Mudcat Café message #22806 The Mudcat Café TM
Thread #3972   Message #22806
Posted By: Marc B
03-Mar-98 - 01:49 AM
Thread Name: St. Patrick's Day favourites
Subject: RE: St. Patrick's Day favourites
What a great idea for a thread. Thanks, Allison.

I'll be playing with old friends and compatriots in Seattle over the course of the St. Patrick's weekend and day. Fortunately, the first gig is a concert so I get to do the slow stuff that's tough on the day itself.

A song I can't START St. Patrick's Day without is the U.S. national anthem. I introduce myself and the song by saying it's a traditional opening song set to the tune of an old drinking song, then sing a sean nos version of the Star Spangled Banner. The first year I tried it I was sure there would be dead silence then loud guffaws, accompanied by mass exodus. To my delight and surprise the entire pub, full to the gills, sang it in full throat. Haven't started without it since.

A few of my other "got to do it today"

Foggy Dew(Rebel version) Song For Ireland Green Fields of Canada(my favorite song to sing, period) Kilkelly Men Behind the Wire Mo Ghile Mear Lannigan's Ball McGinty's Meal and Ale(yeah, so it's Scottish) Green Fields of France Raglan Road Parting Glass Peeler and the Goat Dun Cow Paddy Lay Back St. Patrick Was a Gentleman My Name is Jock Stewart Easy & Slow Lily of the West Rocky Road to Dublin Monto Teddy Bear's Head Finnegan's Wake British Army Black & Tans Rambling Rover(Andy Stewart, yeah, I know it's Scottish ,too) Barrett's Privateers & Mary Ellen Carter(Stan Rogers) There Were Roses(I gotta be up for this, it kills me everytime, but a good answer to the rebel songs if you're conscious is bothering you).

RE: PC. I don't have much trouble with rebel songs. They are mostly from historical periods and for me celebrate people who have been willing to give all for what they believe in. I don't think it is an endorsement of current terrorist tactics. It does concern me some though, and I worry that some day I'm going to hurt someone in the audience who has lost a friend, relation, or ancestor to rebel violence. Funny thing is, I really consider myself more of a traditional English folk singer than Irish, though my repertoire is about 1/3 Irish, 1/3 English, 1/3 Scottish, with some Aussie, American, and tons of sea shanties(that at one time having been my speciality). Yeah, I know that doesn't add up to 100:) At the same time that I identify more personally with English stuff, I realize that the traditional rebel stuff alone has made my more Republican(Irish, not American) in my emotional views. My intellectual ideas are much more conflicted, other than being optimistic that a way to peace will be found one day - hopefully soon. But I do notice that I don't sing any Protestant songs of force. And a final note, I like to sing Rebel songs because they have in abundance an edge, a passion, which is the element of song, in any genre, that I am attracted to sing.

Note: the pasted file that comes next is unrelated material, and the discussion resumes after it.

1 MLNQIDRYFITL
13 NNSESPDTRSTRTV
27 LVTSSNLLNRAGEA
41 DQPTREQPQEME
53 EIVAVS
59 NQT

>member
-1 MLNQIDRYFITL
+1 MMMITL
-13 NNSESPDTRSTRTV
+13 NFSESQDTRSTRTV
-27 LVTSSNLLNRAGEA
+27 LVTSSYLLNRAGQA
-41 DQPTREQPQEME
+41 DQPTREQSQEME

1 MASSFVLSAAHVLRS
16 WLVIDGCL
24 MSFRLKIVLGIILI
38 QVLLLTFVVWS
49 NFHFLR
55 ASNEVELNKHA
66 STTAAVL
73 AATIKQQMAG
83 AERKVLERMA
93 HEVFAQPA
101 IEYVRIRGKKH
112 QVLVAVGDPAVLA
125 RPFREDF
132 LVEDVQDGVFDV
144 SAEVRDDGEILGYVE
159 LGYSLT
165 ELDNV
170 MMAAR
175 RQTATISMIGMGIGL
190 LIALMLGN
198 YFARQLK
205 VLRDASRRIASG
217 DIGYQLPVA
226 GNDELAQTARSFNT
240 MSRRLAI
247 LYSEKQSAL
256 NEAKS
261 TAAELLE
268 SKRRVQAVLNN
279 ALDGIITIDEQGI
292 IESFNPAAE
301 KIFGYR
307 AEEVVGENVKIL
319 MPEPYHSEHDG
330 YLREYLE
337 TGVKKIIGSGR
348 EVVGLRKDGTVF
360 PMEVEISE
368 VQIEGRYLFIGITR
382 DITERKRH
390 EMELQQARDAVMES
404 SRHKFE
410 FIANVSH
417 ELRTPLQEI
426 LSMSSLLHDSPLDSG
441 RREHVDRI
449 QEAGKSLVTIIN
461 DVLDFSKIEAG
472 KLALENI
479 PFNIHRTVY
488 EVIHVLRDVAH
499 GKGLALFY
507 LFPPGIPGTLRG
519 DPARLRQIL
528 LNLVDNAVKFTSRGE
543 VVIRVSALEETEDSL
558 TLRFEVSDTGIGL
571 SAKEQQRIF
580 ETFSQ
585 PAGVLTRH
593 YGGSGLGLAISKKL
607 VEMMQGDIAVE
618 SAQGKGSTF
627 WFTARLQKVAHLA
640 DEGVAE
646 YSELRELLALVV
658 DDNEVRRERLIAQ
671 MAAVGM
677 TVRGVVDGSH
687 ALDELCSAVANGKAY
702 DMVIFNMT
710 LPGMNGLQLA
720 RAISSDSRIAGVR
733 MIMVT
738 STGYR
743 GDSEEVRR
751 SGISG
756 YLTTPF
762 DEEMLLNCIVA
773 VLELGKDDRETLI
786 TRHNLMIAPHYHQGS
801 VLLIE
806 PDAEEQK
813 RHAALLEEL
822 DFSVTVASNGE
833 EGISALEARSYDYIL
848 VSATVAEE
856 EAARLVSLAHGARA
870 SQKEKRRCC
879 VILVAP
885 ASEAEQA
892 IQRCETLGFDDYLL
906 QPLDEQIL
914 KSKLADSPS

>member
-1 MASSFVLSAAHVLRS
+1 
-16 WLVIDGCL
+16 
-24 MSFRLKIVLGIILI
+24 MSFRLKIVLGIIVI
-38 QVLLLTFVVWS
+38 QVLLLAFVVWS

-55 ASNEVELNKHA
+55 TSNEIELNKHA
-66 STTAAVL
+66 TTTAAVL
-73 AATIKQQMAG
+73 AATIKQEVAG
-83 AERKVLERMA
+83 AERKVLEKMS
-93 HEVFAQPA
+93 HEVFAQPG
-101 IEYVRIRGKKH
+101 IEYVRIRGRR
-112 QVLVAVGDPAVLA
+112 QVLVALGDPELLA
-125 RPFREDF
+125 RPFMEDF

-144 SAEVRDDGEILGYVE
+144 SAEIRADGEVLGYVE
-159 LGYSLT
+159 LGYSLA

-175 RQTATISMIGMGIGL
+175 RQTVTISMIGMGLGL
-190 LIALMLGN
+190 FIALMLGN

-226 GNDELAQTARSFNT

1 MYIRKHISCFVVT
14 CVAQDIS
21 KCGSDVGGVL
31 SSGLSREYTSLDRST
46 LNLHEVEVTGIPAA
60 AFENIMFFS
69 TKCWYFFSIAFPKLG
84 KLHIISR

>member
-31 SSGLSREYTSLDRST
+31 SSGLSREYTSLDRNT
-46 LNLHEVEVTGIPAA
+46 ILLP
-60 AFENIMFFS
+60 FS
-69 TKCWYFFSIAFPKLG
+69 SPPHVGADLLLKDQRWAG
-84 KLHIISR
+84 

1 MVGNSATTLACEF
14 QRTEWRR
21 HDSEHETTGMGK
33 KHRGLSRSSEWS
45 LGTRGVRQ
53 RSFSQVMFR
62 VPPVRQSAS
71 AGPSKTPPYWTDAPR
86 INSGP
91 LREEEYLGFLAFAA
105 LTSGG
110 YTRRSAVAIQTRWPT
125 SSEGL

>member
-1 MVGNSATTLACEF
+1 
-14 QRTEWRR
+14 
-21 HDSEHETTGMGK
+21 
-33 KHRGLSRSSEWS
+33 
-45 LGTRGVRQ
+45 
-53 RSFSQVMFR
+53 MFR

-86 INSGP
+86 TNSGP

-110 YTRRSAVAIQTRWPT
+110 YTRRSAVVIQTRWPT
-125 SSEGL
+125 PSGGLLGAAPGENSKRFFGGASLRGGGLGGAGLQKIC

My, I could just go on. Throw in the lot of Australian, Scottish and English songs. Truth is, I use St. Patrick's Day, since it's a long gig, to sing every damn song I know! I don't do the Irish Eyes stuff, not because I object to it, but because I don't do it well, not my style, and there's usually some good tenor in the crowd who can pull it off, even besotted, better than I.

I'm new to this forum(though I've had a downloaded DigiTrad for a year or so) and haven't figured out how or if there is a way to address any of you individually or if there is another way to chat beside these threads. In any case I am glad to have found you.

Marc B